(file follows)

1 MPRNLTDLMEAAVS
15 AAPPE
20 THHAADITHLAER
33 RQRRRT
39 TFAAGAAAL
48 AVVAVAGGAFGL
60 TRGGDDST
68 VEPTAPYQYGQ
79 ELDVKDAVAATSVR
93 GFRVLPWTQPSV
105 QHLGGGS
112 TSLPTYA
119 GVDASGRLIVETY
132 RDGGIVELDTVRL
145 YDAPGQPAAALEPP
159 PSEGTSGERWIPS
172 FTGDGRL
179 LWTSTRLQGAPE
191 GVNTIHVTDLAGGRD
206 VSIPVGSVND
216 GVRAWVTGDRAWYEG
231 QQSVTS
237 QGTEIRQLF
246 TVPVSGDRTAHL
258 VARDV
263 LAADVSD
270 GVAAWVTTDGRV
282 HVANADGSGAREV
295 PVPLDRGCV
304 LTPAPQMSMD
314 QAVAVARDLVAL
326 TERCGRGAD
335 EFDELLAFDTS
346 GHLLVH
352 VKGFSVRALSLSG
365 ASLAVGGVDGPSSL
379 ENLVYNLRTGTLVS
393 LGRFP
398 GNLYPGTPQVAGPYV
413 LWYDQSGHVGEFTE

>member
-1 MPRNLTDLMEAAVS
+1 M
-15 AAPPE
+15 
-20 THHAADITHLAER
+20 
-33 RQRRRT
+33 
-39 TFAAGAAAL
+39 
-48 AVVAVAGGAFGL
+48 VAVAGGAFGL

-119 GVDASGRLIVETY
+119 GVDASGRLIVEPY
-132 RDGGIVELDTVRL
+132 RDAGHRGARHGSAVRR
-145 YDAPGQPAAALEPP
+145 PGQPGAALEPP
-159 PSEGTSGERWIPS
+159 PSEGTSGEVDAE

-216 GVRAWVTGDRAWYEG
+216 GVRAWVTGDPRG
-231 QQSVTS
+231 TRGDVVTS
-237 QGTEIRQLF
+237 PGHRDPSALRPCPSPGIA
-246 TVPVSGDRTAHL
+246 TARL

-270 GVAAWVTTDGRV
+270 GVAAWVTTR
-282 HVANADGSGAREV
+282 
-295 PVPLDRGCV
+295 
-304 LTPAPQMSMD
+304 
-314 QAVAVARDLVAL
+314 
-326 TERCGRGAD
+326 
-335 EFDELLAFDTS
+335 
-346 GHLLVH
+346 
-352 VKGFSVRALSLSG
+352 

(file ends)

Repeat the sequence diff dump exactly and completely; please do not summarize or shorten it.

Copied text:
1 MPRNLTDLMEAAVS
15 AAPPE
20 THHAADITHLAER
33 RQRRRT
39 TFAAGAAAL
48 AVVAVAGGAFGL
60 TRGGDDST
68 VEPTAPYQYGQ
79 ELDVKDAVAATSVR
93 GFRVLPWTQPSV
105 QHLGGGS
112 TSLPTYA
119 GVDASGRLIVETY
132 RDGGIVELDTVRL
145 YDAPGQPAAALEPP
159 PSEGTSGERWIPS
172 FTGDGRL
179 LWTSTRLQGAPE
191 GVNTIHVTDLAGGRD
206 VSIPVGSVND
216 GVRAWVTGDRAWYEG
231 QQSVTS
237 QGTEIRQLF
246 TVPVSGDRTAHL
258 VARDV
263 LAADVSD
270 GVAAWVTTDGRV
282 HVANADGSGAREV
295 PVPLDRGCV
304 LTPAPQMSMD
314 QAVAVARDLVAL
326 TERCGRGAD
335 EFDELLAFDTS
346 GHLLVH
352 VKGFSVRALSLSG
365 ASLAVGGVDGPSSL
379 ENLVYNLRTGTLVS
393 LGRFP
398 GNLYPGTPQVAGPYV
413 LWYDQSGHVGEFTE

>member
-1 MPRNLTDLMEAAVS
+1 M
-15 AAPPE
+15 
-20 THHAADITHLAER
+20 
-33 RQRRRT
+33 
-39 TFAAGAAAL
+39 
-48 AVVAVAGGAFGL
+48 VAVAGGAFGL

-119 GVDASGRLIVETY
+119 GVDASGRLIVEPY
-132 RDGGIVELDTVRL
+132 RDAGHRGARHGSAVRR
-145 YDAPGQPAAALEPP
+145 PGQPGAALEPP
-159 PSEGTSGERWIPS
+159 PSEGTSGEVDAE

-216 GVRAWVTGDRAWYEG
+216 GVRAWVTGDPRG
-231 QQSVTS
+231 TRGDVVTS
-237 QGTEIRQLF
+237 PGHRDPSALRPCPSPGIA
-246 TVPVSGDRTAHL
+246 TARL

-270 GVAAWVTTDGRV
+270 GVAAWVTTR
-282 HVANADGSGAREV
+282 
-295 PVPLDRGCV
+295 
-304 LTPAPQMSMD
+304 
-314 QAVAVARDLVAL
+314 
-326 TERCGRGAD
+326 
-335 EFDELLAFDTS
+335 
-346 GHLLVH
+346 
-352 VKGFSVRALSLSG
+352 